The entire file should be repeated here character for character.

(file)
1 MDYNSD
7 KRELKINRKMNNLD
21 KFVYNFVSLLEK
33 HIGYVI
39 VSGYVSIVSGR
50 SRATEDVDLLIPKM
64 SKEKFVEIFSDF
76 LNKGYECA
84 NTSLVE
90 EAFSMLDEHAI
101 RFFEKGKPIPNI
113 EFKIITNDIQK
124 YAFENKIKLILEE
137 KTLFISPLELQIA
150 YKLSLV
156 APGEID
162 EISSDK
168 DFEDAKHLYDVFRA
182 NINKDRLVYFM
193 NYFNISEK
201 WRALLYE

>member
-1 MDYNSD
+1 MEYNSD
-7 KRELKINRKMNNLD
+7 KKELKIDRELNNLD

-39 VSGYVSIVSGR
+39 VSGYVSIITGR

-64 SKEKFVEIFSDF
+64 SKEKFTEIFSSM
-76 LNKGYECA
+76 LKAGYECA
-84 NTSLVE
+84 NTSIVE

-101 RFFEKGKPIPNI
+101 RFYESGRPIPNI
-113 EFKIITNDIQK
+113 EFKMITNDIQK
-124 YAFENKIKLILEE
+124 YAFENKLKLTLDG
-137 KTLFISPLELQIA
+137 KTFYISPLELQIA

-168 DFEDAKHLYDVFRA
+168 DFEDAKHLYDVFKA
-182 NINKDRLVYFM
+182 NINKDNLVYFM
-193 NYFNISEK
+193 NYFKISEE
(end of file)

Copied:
1 MDYNSD
7 KRELKINRKMNNLD
21 KFVYNFVSLLEK
33 HIGYVI
39 VSGYVSIVSGR
50 SRATEDVDLLIPKM
64 SKEKFVEIFSDF
76 LNKGYECA
84 NTSLVE
90 EAFSMLDEHAI
101 RFFEKGKPIPNI
113 EFKIITNDIQK
124 YAFENKIKLILEE
137 KTLFISPLELQIA
150 YKLSLV
156 APGEID
162 EISSDK
168 DFEDAKHLYDVFRA
182 NINKDRLVYFM
193 NYFNISEK
201 WRALLYE

>member
-1 MDYNSD
+1 MEYNSD
-7 KRELKINRKMNNLD
+7 KKELKIDRELNNLD

-39 VSGYVSIVSGR
+39 VSGYVSIITGR

-64 SKEKFVEIFSDF
+64 SKEKFTEIFSSM
-76 LNKGYECA
+76 LKAGYECA
-84 NTSLVE
+84 NTSIVE

-101 RFFEKGKPIPNI
+101 RFYESGRPIPNI
-113 EFKIITNDIQK
+113 EFKMITNDIQK
-124 YAFENKIKLILEE
+124 YAFENKLKLTLDG
-137 KTLFISPLELQIA
+137 KTFYISPLELQIA

-168 DFEDAKHLYDVFRA
+168 DFEDAKHLYDVFKA
-182 NINKDRLVYFM
+182 NINKDNLVYFM
-193 NYFNISEK
+193 NYFKISEE